Sorry for the multiple threads but looking to turn into a LTD co and finding it hard to understand a lot of stuff as it's so new to me. My accountant did a table of figures to show me how things would work if I incorporate now. But I cannot fathom if dividend tax has been factored into his numbers. Can someone check please ? This all relates to where I would stand when it comes to the January 2020 payment 2018-19 turnover of 90k, less expenses of 12k so net of 78k Less director's salary 8, 400 = net profit for company 69, 600 Corporation tax of 19% on this figure = 13, 224 Therefore net profit available for dividend = 56, 376 ____________________________________________________________ Income tax allowance 11, 850 Basic rate 20% 34,500 TAXABLE INCOME 46,350 __________________________________ Breakdown of taxable income : SA tax per PTP in-year calculator 2,437 Corporation tax 13,224 TOTAL TAX IF INCORPORATED 15,661 _____________________________________________ Net monthly income £3,659 (of which 700 per month is salary, the rest dividends. Adds up to 43,908 for the year) NOW MY QUESTION IS THIS : Where he has put my "net monthly income" as £3,659, has he already factored in dividend tax ? As I do not see the figure of 7.5 % written anywhere on his print out. Is the phrase he used "SA tax per PTP in-year calculator" some code for "dividend tax" ? So either it has been included, or I have to then pay further tax on this monthly net income in respect of the % of that figure which is dividends. Which is it, as I don't understand all the mathematical complexities here and my brain is melting...…...

Yes, but he is not around until Monday and the issue is bugging me. I thought someone here might be able to understand his sums and give me an answer today

PTP is a firm providing tax advice and products to accountants. presumably the reference is to calculations using a product provided by that firm. I think they are now Absolute Tax

It looks like the full breakdown isn't given.... Your personal income from the company would consist of £8,400 salary and £56,376 dividend, using the above calculations (assuming you declared all the company profits as dividend and assuming you're the sole shareholder too). Therefore your total income would be £64,776. This is then what goes into your personal calculation. Personal allowance - £11,850 - 0% - £0 Dividend allowance - £2,000 - 0% - £0 Dividend basic rate - £32,500 - 7.5% - £2,437 Dividend higher rate - £18,426 - 32.5% - £5989 Total tax - £8,426 Net income after personal tax - £56,350 P/A or £4,695 p/m. The company would have paid the Corporation Tax already (£13,224), so this wouldn't come off again.

(approx. figures) Assuming not taking all the profit, just up to higher rate tax band Looks like he has assumed a dividend of £37950 £37950 - £3450 (take you up to tax threshold) - £2000 (dividand tax allowance) = £32500 £32500 - 7.5% = £2,437 tax to pay £37950 - £2437 = £35513 divi after tax 35513 + salary 8400 = £43913 £43913 divided by 12 = £3659.41 Edit to ad: leaving about £10k in the business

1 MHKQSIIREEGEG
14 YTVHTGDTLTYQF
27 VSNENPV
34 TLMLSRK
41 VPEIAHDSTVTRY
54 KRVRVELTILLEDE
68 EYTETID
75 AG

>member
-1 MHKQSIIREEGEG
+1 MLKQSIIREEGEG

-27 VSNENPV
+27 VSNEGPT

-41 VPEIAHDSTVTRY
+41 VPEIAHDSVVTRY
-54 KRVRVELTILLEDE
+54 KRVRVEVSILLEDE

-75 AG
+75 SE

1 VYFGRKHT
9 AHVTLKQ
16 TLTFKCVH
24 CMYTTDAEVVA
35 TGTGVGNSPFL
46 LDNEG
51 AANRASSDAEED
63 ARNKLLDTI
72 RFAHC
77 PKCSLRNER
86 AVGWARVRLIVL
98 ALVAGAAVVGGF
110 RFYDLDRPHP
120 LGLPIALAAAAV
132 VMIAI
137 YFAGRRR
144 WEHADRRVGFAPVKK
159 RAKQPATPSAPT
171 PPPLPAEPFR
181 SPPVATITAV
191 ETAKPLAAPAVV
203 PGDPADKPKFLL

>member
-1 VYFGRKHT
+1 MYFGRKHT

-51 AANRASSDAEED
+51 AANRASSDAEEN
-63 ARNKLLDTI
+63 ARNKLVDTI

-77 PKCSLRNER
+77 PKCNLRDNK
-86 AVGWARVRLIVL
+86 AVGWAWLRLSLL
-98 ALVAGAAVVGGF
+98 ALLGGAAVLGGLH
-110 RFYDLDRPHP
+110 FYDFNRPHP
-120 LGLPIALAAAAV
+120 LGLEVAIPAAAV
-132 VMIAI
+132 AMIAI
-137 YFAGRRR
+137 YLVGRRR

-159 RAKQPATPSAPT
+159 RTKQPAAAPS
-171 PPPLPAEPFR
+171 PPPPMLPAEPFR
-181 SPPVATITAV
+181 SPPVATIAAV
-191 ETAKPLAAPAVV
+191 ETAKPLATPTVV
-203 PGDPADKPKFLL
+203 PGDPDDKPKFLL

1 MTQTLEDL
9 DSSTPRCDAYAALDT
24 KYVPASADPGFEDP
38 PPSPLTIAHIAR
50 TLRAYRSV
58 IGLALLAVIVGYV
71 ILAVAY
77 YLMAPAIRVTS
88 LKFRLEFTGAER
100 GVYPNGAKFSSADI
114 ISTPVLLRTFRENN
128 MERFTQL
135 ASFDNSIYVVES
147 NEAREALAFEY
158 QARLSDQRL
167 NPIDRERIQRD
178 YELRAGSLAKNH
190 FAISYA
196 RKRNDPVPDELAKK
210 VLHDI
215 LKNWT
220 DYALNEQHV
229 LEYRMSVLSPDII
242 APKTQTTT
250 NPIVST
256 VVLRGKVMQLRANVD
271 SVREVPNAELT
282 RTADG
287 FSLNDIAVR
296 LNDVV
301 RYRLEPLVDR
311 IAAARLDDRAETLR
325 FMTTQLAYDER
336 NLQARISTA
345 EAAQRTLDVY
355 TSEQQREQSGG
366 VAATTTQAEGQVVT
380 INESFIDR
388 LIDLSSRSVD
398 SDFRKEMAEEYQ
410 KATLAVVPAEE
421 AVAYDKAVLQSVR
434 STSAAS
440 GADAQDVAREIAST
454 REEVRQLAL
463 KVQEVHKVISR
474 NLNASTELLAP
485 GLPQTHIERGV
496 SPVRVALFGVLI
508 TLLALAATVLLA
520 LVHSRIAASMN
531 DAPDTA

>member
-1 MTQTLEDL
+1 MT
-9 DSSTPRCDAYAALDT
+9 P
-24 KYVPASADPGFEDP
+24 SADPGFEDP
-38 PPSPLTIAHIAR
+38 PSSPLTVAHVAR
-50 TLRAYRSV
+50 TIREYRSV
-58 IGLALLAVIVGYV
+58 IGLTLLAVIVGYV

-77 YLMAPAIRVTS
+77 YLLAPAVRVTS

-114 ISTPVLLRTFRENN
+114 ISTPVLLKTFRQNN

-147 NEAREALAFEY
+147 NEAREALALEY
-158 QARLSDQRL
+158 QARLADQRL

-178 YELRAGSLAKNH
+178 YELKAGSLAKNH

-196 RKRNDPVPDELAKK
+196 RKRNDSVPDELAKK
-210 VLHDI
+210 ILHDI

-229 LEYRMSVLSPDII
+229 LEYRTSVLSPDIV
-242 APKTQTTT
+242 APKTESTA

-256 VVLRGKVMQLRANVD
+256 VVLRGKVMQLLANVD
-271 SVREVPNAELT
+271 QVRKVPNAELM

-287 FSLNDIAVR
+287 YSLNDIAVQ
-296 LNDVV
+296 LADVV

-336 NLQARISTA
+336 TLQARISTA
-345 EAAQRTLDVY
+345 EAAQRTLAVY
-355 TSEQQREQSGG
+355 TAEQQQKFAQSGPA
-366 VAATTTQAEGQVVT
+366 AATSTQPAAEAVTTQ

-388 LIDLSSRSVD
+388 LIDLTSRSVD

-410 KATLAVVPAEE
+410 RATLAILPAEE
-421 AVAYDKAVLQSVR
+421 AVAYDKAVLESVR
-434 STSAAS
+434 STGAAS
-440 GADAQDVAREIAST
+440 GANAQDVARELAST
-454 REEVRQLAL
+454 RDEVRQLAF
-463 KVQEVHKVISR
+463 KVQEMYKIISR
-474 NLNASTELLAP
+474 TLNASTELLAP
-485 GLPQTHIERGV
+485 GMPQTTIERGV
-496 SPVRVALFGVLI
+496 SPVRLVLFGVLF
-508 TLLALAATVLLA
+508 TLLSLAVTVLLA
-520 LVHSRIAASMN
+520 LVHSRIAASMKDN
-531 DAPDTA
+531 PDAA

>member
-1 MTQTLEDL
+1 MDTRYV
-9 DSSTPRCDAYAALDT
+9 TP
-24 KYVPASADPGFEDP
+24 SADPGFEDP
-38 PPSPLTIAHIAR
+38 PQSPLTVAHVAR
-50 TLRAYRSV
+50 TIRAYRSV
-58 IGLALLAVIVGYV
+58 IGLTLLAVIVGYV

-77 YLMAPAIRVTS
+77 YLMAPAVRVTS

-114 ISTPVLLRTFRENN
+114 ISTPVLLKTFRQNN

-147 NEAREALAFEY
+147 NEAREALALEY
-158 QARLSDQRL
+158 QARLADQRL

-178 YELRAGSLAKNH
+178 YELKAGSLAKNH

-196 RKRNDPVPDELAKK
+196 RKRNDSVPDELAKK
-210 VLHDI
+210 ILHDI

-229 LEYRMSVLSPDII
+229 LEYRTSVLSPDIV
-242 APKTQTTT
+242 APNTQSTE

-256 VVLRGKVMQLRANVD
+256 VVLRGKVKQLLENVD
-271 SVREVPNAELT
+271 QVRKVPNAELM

It ultimately depends on how much dividend is required, but commonly to take up to the higher rate is the way to go. The above is using 18/19 rates too, so maybe worth asking your accountant for the same calculation for 19/20, though it will only stand to change a couple hundred £.

Thanks so much, it's hugely appreciate. NOW I understand and can see that yes, the dividend tax has already been accounted for by the time the monthly net income of 3,569 is reached. And yes, I'm not taking out the max dividends of 56k to avoid higher tax. For some reason though my sums had it so that way more would be left in the business ? What am I missing here ?! If there's only 10 k left in the business after I've taken the 43.9 k overall income, then that's a total of 53.9k . That is a 24. 1 k difference between the 78 k net business figure so where the heck has all that gone to if I have paid the 15k tax bill ?

Quite frankly I can't be arsed to work it out, as you can ask your accountant on Monday. But it looks like corporation tax

LOL, don't blame you. I like to solve things I don't understand , I'm impatient for Monday. I just assumed that if total amount available for dividend is 56, 375 then I add on the 8, 400 salary, this totals 64, 775 which is basically "what is left" after expenses and corp tax from the turnover starting point of 90k. If I were a sole trader I would consider this as being the figure "I" have earned after the tax man takes his cut and I factor in my expenses. I get the company is separate from me but I still think of it as "my" money - they just abstract everything to confuse the brain. If I only take dividends of 37, 926 on top of the 8, 400 salary , that totals 46, 326 , meaning that should be 18, 449 left sitting in the company, not 10. (64, 775 - 46, 326 =18, 449)

Ah, fabulous. I worked out my own sums before seeing your new post. There's only a few quid difference . I can rest my mind now as I was wondering where on earth all my money had gone and how come I ended up getting so little after starting with a 90k turnover !! Everyone's help here has been much appreciated. It's been a good exercise for me to truly understand what is essentially a new language …..never done so many sums since bloody high school ! Bits of paper and notes everywhere here, lol

PTP was bought by IRIS years ago (it was a good product until then). Anyhoo, to answer the OP, there is no such thing as dividend tax anymore (assuming you mean the notional tax credit that used to exist and covered tax on basic rate dividends). That was abolished by the Tories. Nowadays, income tax is calculated by reference to your total income (with dividends forming the top slice), and the appropriate tax rate used.